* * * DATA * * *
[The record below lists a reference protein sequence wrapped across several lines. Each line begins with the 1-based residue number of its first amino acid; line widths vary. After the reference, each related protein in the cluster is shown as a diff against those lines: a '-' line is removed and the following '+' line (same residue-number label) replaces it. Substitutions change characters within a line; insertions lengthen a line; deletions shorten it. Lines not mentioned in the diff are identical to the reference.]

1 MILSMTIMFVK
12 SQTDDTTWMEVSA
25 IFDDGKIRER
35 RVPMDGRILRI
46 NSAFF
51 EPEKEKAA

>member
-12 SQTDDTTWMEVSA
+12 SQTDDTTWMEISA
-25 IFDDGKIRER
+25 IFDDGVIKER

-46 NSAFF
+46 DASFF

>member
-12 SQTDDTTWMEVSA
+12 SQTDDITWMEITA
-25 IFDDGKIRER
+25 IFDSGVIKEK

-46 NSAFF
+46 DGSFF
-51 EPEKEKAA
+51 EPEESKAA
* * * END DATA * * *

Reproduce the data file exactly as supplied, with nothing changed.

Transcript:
[The record below lists a reference protein sequence wrapped across several lines. Each line begins with the 1-based residue number of its first amino acid; line widths vary. After the reference, each related protein in the cluster is shown as a diff against those lines: a '-' line is removed and the following '+' line (same residue-number label) replaces it. Substitutions change characters within a line; insertions lengthen a line; deletions shorten it. Lines not mentioned in the diff are identical to the reference.]

1 MILSMTIMFVK
12 SQTDDTTWMEVSA
25 IFDDGKIRER
35 RVPMDGRILRI
46 NSAFF
51 EPEKEKAA

>member
-12 SQTDDTTWMEVSA
+12 SQTDDTTWMEISA
-25 IFDDGKIRER
+25 IFDDGVIKER

-46 NSAFF
+46 DASFF

>member
-12 SQTDDTTWMEVSA
+12 SQTDDITWMEITA
-25 IFDDGKIRER
+25 IFDSGVIKEK

-46 NSAFF
+46 DGSFF
-51 EPEKEKAA
+51 EPEESKAA